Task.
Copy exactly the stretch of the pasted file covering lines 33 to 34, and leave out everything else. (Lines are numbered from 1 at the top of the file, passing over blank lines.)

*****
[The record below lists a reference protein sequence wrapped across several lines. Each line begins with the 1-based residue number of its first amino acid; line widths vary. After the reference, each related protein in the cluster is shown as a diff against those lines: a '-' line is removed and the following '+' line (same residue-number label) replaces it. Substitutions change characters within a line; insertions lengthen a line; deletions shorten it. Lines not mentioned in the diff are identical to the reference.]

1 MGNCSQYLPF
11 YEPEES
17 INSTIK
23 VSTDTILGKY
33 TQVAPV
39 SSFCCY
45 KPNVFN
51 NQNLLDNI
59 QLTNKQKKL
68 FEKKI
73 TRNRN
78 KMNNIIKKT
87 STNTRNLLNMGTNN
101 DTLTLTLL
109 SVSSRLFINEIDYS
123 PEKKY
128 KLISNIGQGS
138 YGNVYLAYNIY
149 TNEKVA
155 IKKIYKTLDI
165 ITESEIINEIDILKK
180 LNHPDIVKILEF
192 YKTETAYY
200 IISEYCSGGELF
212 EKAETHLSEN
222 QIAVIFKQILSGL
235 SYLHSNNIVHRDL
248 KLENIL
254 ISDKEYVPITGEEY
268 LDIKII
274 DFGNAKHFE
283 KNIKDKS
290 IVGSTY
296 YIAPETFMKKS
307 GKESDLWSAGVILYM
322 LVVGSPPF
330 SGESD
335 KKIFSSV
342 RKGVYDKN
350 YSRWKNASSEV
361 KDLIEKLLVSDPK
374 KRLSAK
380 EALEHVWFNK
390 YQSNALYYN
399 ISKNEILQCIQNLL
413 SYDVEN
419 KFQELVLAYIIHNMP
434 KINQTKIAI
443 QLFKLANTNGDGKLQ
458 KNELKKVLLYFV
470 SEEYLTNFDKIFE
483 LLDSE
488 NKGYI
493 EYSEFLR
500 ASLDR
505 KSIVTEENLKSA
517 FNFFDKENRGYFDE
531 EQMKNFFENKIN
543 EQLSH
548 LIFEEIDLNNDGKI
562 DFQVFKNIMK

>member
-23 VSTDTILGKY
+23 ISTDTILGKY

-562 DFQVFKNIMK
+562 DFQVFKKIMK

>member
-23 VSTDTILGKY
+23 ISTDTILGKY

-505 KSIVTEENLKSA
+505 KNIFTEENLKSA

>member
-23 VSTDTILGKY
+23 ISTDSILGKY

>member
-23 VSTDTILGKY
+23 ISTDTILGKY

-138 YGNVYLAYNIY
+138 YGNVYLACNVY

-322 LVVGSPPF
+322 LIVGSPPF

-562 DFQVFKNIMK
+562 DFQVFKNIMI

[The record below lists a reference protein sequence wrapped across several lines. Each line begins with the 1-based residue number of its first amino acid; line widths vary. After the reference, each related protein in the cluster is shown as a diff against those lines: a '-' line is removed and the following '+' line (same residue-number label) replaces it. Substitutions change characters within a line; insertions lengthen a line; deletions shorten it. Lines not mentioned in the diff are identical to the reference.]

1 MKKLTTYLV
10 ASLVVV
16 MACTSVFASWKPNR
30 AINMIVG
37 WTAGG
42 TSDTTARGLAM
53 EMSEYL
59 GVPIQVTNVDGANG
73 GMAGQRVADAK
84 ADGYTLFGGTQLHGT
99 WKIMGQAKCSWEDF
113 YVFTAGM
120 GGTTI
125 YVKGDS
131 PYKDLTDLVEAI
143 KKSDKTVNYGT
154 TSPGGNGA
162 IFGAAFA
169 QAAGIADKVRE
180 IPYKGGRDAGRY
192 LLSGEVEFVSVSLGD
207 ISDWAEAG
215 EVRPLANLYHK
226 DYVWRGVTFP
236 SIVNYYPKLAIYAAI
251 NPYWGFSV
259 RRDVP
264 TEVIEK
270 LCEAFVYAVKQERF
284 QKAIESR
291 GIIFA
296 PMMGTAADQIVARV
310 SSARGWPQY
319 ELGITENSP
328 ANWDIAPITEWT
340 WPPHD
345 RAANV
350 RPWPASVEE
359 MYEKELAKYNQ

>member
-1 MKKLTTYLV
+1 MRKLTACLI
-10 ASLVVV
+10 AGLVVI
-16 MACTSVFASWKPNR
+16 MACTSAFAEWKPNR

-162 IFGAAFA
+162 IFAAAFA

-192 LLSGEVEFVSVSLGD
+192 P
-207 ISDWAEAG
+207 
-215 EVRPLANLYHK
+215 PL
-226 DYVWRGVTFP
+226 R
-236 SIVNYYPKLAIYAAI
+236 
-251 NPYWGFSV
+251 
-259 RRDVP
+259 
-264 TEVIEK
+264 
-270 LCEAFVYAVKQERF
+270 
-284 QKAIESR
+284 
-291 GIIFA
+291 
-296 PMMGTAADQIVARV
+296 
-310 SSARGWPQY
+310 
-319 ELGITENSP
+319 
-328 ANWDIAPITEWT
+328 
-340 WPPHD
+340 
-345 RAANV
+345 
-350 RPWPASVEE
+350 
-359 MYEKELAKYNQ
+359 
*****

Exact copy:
283 KNIKDKS
290 IVGSTY